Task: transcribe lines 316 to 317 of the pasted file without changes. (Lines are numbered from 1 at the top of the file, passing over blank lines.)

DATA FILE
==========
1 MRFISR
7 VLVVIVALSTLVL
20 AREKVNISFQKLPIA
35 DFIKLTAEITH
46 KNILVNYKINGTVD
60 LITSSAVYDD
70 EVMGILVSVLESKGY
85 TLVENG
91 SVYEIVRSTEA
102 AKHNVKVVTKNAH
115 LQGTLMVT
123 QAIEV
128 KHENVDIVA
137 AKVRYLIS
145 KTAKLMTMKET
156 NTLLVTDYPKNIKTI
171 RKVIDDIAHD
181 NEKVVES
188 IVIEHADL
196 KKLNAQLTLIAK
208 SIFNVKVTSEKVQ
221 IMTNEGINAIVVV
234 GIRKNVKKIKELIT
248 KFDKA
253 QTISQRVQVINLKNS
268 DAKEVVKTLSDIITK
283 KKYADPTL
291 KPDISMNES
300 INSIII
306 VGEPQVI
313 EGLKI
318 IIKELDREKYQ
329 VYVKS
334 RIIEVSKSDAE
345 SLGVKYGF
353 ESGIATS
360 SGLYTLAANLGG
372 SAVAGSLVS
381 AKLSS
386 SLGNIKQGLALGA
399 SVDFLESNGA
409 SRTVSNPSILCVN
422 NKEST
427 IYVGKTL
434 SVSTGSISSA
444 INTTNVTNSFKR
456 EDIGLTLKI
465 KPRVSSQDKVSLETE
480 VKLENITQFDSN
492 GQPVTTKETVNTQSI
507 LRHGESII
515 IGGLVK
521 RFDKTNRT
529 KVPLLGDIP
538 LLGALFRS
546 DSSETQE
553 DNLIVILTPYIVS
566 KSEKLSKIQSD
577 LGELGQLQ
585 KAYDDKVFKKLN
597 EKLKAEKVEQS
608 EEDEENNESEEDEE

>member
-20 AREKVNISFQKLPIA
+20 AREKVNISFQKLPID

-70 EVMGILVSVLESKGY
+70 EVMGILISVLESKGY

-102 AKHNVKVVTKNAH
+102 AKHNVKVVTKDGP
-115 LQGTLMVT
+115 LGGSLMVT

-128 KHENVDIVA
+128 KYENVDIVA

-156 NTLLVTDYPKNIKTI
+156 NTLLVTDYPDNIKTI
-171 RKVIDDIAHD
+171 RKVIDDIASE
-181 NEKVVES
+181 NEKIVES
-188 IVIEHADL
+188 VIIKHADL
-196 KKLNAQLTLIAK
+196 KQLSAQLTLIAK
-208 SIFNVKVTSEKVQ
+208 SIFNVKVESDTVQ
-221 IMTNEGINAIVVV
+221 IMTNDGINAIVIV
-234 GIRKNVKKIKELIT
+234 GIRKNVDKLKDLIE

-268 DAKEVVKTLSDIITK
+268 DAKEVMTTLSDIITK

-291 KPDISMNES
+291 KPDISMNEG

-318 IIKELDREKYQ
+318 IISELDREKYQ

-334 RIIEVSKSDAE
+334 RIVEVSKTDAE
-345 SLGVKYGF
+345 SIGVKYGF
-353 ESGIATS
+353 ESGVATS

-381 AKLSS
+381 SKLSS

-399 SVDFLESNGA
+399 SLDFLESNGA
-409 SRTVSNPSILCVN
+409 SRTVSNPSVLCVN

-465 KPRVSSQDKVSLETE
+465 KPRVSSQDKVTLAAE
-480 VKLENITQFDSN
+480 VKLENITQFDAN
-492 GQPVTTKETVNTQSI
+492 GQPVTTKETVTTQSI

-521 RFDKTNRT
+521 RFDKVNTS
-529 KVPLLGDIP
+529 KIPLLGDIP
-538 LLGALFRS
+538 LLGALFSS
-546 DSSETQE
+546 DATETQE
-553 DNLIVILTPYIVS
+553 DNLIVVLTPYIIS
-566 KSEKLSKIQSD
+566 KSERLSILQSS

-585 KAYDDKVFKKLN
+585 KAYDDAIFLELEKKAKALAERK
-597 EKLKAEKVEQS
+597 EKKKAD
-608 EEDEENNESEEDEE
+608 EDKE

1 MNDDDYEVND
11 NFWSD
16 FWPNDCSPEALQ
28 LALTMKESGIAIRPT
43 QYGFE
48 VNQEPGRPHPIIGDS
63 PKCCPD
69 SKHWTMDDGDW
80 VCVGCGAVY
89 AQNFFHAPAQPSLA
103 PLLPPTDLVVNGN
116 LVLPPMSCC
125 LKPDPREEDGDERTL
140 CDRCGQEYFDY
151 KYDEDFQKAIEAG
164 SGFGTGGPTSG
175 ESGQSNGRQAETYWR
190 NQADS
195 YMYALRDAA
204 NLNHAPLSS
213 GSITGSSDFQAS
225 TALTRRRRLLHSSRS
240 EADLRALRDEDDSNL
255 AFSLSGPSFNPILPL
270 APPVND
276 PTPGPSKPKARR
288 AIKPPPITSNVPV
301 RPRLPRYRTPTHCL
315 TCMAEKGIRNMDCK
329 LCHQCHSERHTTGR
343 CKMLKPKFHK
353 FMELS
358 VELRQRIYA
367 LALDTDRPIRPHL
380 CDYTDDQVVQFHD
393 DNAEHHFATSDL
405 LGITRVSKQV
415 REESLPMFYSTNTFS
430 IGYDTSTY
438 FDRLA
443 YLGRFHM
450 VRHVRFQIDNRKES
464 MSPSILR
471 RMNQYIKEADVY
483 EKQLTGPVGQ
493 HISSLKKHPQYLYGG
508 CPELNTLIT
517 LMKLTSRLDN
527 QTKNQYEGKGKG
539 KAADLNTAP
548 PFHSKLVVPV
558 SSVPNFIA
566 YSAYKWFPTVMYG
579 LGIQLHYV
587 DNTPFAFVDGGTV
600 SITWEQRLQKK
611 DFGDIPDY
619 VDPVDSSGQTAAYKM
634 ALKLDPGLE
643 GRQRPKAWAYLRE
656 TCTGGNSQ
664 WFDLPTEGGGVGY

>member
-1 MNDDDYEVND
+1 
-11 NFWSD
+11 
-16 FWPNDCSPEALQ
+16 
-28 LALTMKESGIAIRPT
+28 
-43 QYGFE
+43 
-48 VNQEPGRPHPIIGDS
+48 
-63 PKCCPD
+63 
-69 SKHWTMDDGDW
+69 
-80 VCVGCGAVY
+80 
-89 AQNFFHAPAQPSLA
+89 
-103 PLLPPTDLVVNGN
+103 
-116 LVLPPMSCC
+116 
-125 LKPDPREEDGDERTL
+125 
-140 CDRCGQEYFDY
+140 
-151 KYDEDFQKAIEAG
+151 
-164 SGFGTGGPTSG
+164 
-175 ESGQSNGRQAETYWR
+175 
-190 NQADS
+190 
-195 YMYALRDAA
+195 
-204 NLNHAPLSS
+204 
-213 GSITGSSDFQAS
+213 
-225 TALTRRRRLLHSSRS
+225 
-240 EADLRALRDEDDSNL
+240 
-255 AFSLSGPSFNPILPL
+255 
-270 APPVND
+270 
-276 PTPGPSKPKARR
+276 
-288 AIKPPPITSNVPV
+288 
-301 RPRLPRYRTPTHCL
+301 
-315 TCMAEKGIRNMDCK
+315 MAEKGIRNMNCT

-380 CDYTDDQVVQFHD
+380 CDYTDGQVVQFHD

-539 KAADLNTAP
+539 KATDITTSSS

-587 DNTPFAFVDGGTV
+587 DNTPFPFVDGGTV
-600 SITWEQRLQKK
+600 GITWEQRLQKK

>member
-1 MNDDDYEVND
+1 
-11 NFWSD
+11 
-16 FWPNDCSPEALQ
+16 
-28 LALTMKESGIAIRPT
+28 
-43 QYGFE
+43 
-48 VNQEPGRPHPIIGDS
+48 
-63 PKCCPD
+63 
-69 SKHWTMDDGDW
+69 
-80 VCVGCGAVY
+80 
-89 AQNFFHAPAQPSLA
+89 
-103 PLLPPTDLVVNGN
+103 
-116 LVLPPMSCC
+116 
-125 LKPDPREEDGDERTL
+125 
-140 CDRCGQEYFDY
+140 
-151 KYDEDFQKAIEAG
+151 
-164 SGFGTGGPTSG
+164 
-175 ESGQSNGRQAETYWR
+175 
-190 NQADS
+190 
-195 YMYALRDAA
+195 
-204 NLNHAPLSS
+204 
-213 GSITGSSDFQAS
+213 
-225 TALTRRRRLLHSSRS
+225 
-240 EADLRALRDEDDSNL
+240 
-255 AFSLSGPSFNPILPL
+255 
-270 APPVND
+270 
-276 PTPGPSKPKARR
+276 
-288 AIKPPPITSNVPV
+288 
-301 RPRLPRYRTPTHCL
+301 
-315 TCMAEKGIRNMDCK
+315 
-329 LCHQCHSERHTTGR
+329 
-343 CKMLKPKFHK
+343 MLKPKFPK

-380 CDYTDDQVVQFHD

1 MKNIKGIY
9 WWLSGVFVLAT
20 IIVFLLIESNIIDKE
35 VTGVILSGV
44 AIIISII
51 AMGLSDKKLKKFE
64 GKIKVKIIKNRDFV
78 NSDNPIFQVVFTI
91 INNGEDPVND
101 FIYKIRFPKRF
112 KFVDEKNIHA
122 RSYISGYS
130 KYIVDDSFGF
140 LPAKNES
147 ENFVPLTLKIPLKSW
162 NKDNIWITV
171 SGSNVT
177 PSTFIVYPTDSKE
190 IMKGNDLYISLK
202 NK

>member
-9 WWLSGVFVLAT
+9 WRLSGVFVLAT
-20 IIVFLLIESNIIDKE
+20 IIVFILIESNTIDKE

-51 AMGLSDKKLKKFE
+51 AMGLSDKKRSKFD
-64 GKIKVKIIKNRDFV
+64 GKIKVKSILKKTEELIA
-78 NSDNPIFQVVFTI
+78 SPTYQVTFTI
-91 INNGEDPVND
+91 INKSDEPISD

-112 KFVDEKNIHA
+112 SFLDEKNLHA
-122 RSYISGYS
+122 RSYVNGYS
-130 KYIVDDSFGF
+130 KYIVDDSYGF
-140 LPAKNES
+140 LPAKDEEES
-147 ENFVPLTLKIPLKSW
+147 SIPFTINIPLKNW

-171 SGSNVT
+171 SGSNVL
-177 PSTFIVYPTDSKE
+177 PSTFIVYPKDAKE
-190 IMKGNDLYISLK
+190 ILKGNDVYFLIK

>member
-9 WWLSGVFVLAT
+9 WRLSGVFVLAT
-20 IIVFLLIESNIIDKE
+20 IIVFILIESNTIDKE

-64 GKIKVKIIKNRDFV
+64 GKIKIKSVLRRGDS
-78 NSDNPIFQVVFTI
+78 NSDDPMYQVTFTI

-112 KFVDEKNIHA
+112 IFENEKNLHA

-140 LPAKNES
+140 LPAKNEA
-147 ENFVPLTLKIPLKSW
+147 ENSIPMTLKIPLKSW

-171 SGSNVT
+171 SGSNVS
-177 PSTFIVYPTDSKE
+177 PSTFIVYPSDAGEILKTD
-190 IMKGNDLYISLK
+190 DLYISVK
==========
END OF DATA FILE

-301 RPRLPRYRTPTHCL
+301 